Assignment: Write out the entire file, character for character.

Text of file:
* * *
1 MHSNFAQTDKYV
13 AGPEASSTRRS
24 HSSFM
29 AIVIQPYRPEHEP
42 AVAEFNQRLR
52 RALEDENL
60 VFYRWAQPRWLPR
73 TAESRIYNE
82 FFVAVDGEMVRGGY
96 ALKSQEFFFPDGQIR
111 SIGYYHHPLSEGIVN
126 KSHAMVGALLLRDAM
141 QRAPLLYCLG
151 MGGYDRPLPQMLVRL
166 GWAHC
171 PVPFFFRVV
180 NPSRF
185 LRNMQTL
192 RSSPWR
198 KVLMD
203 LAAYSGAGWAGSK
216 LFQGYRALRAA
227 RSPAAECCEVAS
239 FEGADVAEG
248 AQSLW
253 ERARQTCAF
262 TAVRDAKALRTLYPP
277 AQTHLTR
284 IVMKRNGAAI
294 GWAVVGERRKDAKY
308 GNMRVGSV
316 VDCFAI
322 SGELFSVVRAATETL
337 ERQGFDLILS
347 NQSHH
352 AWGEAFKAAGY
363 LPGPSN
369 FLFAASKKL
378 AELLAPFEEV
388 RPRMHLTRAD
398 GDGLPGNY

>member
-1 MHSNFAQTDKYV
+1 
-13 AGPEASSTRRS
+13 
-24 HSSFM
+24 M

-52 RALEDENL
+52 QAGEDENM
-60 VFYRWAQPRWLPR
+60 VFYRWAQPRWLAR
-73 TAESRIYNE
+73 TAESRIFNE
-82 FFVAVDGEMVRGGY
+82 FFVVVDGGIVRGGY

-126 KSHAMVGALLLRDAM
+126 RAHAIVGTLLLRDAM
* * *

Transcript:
1 MHSNFAQTDKYV
13 AGPEASSTRRS
24 HSSFM
29 AIVIQPYRPEHEP
42 AVAEFNQRLR
52 RALEDENL
60 VFYRWAQPRWLPR
73 TAESRIYNE
82 FFVAVDGEMVRGGY
96 ALKSQEFFFPDGQIR
111 SIGYYHHPLSEGIVN
126 KSHAMVGALLLRDAM
141 QRAPLLYCLG
151 MGGYDRPLPQMLVRL
166 GWAHC
171 PVPFFFRVV
180 NPSRF
185 LRNMQTL
192 RSSPWR
198 KVLMD
203 LAAYSGAGWAGSK
216 LFQGYRALRAA
227 RSPAAECCEVAS
239 FEGADVAEG
248 AQSLW
253 ERARQTCAF
262 TAVRDAKALRTLYPP
277 AQTHLTR
284 IVMKRNGAAI
294 GWAVVGERRKDAKY
308 GNMRVGSV
316 VDCFAI
322 SGELFSVVRAATETL
337 ERQGFDLILS
347 NQSHH
352 AWGEAFKAAGY
363 LPGPSN
369 FLFAASKKL
378 AELLAPFEEV
388 RPRMHLTRAD
398 GDGLPGNY

>member
-1 MHSNFAQTDKYV
+1 
-13 AGPEASSTRRS
+13 
-24 HSSFM
+24 M

-52 RALEDENL
+52 QAGEDENM
-60 VFYRWAQPRWLPR
+60 VFYRWAQPRWLAR
-73 TAESRIYNE
+73 TAESRIFNE
-82 FFVAVDGEMVRGGY
+82 FFVVVDGGIVRGGY

-126 KSHAMVGALLLRDAM
+126 RAHAIVGTLLLRDAM